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Chemistry LaTeX Package: Please Read


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#1 Mercedes Benzene

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Posted 28 February 2008 - 09:09 PM

When posting chemical equations, formulae, etc. the staff at Hypograhy suggest that you utilize our LaTeX chemistry package for your convenience, and for the consistency of the threads in the chemistry forum.


Use the ce tag:

[ce]C6H12O6[/ce]

Anything between those two will be translated with TeX.


The following examples of script will be rendered when in-between the tags:


C6H12O6 renders as [ce]C6H12O6[/ce]


CrO4^{-2} renders as [ce]CrO4^{-2}[/ce]


^{235}_{92}U renders as [ce]^{235}_{92}U[/ce]


Reaction arrows: [ce]->[/ce], [ce]<-[/ce], [ce]<=>[/ce] can be rendered with ->, <-, and <=> respectively.


These are the basics, but, the standard TeX commands may also be used within the [ce] tags. So please see our LaTeX thread here for more details:

http://hypography.co...highlight=latex


Also, as always, placing your curser over rendered LaTeX will reveal the original script.


Feel free to use this thread for practice!


Mercedes Benzene

#2 InfiniteNow

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Posted 28 February 2008 - 09:28 PM

Nice job, MB!

For those who didn't catch the fact that MB put the end tags first in his example (since it would have rendered if he'd put them in the proper order), I have edited his quote to show exactly what he meant:


The following examples of script will be rendered when in-between the tags:

[ce]C6H12O6[/ce] renders as [ce]C6H12O6[/ce]

[ce]CrO4^{-2}[/ce] renders as [ce]CrO4^{-2}[/ce]

[ce]^{235}_{92}U[/ce] renders as [ce]^{235}_{92}U[/ce]






To MB: You can do what I did, showing the tags exactly as they're supposed to appear, by surrounding the [ce] tags in [noparse] tags. :thumbs_up

#3 Mercedes Benzene

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Posted 29 February 2008 - 05:10 AM

Ahhh. Thank you very much Infinite. :rolleyes:

#4 GeneralMotors

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Posted 04 April 2008 - 11:22 AM

Is the latex package you use free? cause i might want to use that for my website :)

I currently use of Math latex, but don't have a chemistry based one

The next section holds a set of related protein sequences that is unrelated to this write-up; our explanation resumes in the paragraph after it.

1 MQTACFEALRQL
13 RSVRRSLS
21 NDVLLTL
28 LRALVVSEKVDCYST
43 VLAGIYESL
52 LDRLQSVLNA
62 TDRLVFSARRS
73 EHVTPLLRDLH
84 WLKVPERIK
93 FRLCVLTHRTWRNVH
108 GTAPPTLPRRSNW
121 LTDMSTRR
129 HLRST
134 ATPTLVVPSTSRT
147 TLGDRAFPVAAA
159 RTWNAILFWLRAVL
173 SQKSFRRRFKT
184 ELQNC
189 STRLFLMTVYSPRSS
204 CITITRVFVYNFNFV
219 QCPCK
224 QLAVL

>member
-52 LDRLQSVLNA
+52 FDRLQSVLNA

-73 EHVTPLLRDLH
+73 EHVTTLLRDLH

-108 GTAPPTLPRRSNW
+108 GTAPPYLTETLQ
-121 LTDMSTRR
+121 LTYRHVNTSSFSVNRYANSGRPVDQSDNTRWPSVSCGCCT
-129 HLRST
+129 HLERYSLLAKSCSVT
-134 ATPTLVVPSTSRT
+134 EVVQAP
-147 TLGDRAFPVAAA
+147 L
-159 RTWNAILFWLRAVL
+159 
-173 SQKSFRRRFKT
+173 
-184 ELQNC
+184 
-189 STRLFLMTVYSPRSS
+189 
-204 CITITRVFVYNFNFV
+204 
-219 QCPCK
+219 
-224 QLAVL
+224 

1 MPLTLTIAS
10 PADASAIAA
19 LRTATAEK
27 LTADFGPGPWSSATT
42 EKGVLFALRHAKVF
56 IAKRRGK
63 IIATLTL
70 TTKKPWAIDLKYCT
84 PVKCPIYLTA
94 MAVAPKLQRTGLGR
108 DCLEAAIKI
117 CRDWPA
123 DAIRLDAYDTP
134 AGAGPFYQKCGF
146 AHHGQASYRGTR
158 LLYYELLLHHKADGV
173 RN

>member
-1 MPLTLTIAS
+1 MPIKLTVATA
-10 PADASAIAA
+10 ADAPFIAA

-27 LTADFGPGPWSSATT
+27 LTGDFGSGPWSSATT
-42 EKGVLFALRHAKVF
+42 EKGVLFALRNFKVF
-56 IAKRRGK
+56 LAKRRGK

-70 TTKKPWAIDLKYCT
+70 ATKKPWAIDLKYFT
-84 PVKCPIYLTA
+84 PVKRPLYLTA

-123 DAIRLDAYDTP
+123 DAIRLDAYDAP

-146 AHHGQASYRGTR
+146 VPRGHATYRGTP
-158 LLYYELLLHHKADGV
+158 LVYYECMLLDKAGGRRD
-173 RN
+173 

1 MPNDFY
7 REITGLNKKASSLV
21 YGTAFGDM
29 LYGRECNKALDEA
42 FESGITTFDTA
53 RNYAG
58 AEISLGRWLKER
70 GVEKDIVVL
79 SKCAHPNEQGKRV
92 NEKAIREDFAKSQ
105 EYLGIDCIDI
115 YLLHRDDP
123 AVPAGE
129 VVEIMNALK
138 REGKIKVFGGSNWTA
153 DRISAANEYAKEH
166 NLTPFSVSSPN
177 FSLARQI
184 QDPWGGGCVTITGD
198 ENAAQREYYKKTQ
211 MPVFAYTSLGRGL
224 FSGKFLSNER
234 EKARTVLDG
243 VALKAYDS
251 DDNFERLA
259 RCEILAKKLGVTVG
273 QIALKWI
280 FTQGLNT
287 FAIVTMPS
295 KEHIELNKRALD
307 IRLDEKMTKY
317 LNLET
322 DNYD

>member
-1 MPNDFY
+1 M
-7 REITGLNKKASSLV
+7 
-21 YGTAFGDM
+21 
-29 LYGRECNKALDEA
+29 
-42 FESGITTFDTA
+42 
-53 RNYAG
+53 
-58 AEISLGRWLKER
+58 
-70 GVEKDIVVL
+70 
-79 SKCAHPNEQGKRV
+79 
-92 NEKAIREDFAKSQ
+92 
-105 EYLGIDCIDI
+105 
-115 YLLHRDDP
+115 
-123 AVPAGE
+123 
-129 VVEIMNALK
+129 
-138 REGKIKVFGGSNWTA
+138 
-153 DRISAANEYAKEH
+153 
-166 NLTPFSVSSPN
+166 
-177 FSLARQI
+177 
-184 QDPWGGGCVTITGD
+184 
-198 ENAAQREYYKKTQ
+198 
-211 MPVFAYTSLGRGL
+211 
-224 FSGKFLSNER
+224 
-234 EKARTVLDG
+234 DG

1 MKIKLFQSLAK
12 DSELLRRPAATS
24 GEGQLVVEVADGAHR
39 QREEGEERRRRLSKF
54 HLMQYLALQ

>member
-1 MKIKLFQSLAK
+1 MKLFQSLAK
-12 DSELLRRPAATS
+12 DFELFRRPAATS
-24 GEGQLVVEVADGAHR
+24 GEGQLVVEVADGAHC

#5 alexander

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Posted 04 April 2008 - 02:59 PM

it's a package for latex, you know how you define packages to use in a general latex file, well, the chem package is just one of those packages... you can probably find it, it's called mhchem i believe.

#6 gregdevid

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Posted 17 March 2009 - 07:25 AM

Hi All,

Chemistry packages for using with the document typesetting system LaTeX. Includes packages for reactions, molecular formulae, R and S codes, chemistry journals, symmetry elements and even to draw chemical structures.

#7 alexander

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Posted 17 March 2009 - 09:06 AM

ok let me outline what the chemistry package here can do:
lets see simple stuff
amounts
[ce]{1/2NO3}[/ce]
isotopes
[ce]{^{227}_{90}Th+}[/ce]
symbols
[ce]{KCr(SO4)2*2.6H20}[/ce]
[ce]{RNO2^{-.}}[/ce]
[ce]{$\mu\hyphen$Cl}[/ce]
bonds
[ce]{A$\sbond$B$\dbond$C$\tbond$D}[/ce]
(note i just found a problem with the version of the package we are running, there will be an update to it, working on setting it up later on today, i will post when i figure it all out)

#8 alexander

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Posted 17 March 2009 - 01:34 PM

Version 3 is now on... there are some changes with bond (it now accepts values) also check these out (chemistry people may find it sexy :) )

lets see cool arrows with super and subscripts
[ce]CO2 + C ->[\alpha][\beta] 2CO[/ce]

This is a shortcut for calling ce with reaction arrows:
[ce]$A$ ->C[+H2O] $B$[/ce]

v now makes a down arrow :)
[ce]SO4^2- + Ba^2+ -> BaSO4 v[/ce]

[ce]Zn^2+
<=>[\ce{+ 2OH-}][\ce{+ 2H+}]
$\underset{\text{amphoteres Hydroxid}}{\ce{Zn(OH)2 v}}$
<=>C[+2OH-][{+ 2H+}]
$\underset{\text{Hydroxozikat}}{\cf{[Zn(OH)4]^2-}}$[/ce]

[ce]Hg^2+ ->[\ce{I-}]
$\underset{\mathrm{red}}{\ce{HgI2}}$
->C[I-]
$\underset{\mathrm{red}}{\ce{[Hg^{II}I4]^2-}}$[/ce]

[ce]$x\,$ Na(NH4)HPO4 ->[\Delta] (NaPO3)_{x} + $x\,$ NH3^ + $x\,$ H2O[/ce]

only restriction i found is inability to call math functions within sub or super scripts like this: (NaPO3)_{$x$}

one line stuff is mostly working... now i need to figure out alignment ;)

#9 alexander

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Posted 17 March 2009 - 01:37 PM

oh and something to do with the dvi converter, it does not properly convert dashed lines in chem for some reasons, so things like \bond{~=} do not look quite right

[ce]A\bond{~=}B[/ce]

#10 Mercedes Benzene

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Posted 18 March 2009 - 08:08 PM

Those are some VERY sexy changes indeed Alexander. I can't wait to start using them!

A Note On: Delicious chemical updates.
MB

#11 tekayo

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Posted 02 December 2009 - 09:45 AM

really usefull for me, thanks a lot.

#12 hardy5

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Posted 28 April 2012 - 01:32 AM

Good read